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Elizabeth WarrenElizabeth Warren. Mark Wilson/Getty Images

  • Democratic Sen. Elizabeth Warren is seeking an inspector general investigation into Consumer Financial Protection Bureau (CFPB) acting director Mick Mulvaney’s first moves at the helm of the agency.
  • In a letter provided to Business Insider, Warren wrote that those moves represent “a waste of taxpayer dollars and raises questions about whether Mr. Mulvaney has prevented the CFPB from fulfilling its congressional mandate.”

Democratic Sen. Elizabeth Warren is opening up a new front in her battle with the Trump administration over the future of the Consumer Financial Protection Bureau — the agency she championed in the aftermath of the financial crisis.

Warren is now seeking an inspector general investigation into CFPB acting director Mick Mulvaney’s decision to put a moratorium on all enforcement actions that were imminent or in progress at the agency before he took the top job on Monday, according to a letter provided to Business Insider. On his first day at the helm of the bureau, Mulvaney announced a 30-day freeze on hiring and any “new rules, regulations, or guidance.”

“Anything that’s in the pipeline stops,” he said.

In a letter addressed to Mark Bialek, the inspector general of the Board of Governors of the Federal Reserve System and CFPB, Warren wrote that Mulvaney’s early moves to temporarily halt action at the bureau amount to “a 30-day shutdown of the CFPB.”

“This represents a waste of taxpayer dollars and raises questions about whether Mr. Mulvaney has prevented the CFPB from fulfilling its congressional mandate,” Warren wrote. “I am therefore asking that your office conduct a review of these orders by Mr. Mulvaney, consistent with your authority to ‘examine the economy, efficiency, and effectiveness of … the CFPB’s programs and operation.'”

Warren asked Bialek to review the authority under which Mulvaney imposed the moratorium; a full list of actions frozen by Mulvaney and whether those actions had any effect in ongoing CFPB cases, investigations, or settlements; the rationale for the freezes; whether Mulvaney or other CFPB officials communicated with lobbyists about the moratorium in the days prior to its announcement; and the impact of that moratorium on consumers.

The Massachusetts Democrat highlighted one specific case as questionable when considering Mulvaney’s moratorium. On Friday, Reuters reported that the CFPB was preparing to sue the Spanish bank Santander for overcharging borrowers on loans “as early as Monday.” A subsequent story in the International Business Times reported that Mulvaney’s former chief of staff was hired by the bank as a top lobbyist.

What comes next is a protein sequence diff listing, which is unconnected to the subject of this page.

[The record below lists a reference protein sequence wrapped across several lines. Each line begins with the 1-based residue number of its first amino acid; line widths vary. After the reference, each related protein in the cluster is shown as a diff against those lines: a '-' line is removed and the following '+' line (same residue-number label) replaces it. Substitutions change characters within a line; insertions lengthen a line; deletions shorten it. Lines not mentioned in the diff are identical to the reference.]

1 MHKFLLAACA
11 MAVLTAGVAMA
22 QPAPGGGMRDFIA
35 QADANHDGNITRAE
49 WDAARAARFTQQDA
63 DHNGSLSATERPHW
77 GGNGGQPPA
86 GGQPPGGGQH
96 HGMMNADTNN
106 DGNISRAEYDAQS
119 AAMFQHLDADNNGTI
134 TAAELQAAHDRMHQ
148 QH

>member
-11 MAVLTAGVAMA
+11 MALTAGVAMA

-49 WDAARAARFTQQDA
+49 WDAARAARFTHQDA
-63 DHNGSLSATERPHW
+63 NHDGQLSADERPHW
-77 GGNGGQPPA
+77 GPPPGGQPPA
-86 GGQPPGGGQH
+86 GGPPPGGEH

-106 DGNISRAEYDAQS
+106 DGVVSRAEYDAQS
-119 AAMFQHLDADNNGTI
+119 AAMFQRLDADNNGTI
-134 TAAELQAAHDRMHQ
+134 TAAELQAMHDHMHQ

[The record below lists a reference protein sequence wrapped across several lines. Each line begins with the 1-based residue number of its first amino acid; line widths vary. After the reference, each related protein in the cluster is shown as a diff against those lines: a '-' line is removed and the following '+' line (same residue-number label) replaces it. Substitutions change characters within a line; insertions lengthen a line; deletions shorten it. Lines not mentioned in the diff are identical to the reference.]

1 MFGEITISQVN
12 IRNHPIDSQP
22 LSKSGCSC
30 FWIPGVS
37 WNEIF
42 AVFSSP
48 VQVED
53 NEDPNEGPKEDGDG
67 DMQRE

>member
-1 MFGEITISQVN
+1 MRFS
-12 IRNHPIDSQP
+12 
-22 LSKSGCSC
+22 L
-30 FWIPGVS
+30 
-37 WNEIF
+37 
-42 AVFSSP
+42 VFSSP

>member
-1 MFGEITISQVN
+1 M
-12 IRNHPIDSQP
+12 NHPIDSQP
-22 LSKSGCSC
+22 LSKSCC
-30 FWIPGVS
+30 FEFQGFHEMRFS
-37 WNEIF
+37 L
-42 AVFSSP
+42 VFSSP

Warren said that “would present, at minimum, a troubling appearance of influence-peddling.”

The latest episode of a week-long battle

The senator’s letter represents the latest salvo in this nearly weeklong battle over the independent agency’s future. The skirmish began on Friday when outgoing director Richard Cordray named his deputy, Leandra English, as acting director. President Donald Trump then announced Mulvaney, who is also serving as Office of Budget and Management director, as the CFPB’s acting director.

Both sides then battled over who had the legal authority to name the successor. Warren and her allies cited language in the 2010 Dodd-Frank Act as proof that Cordray, nominated by President Barack Obama, was in the right, while the Trump administration and its allies said the 1998 Federal Vacancies Reform Act usurps Dodd-Frank.

Dodd-Frank says the bureau’s deputy director shall “serve as acting director in the absence or unavailability of the director.” The heart of the legal dispute is whether “absence” or “unavailability” in Dodd-Frank means a vacancy, as is the case here.

The general counsel for the CFPB sided with the Trump administration on the matter. And as a source inside the CFPB told Business Insider, the general counsel had made Cordray aware of that view prior to his naming English as his successor.

English filed a lawsuit in federal court on Sunday in which she called herself the “rightful acting director” and sought a temporary restraining order to prevent Mulvaney from fulfilling Trump’s appointment.

On Tuesday, a judge ruled in favor of the Trump administration. There are still other lawsuits pending in this matter, however.

Read Warren’s full letter:

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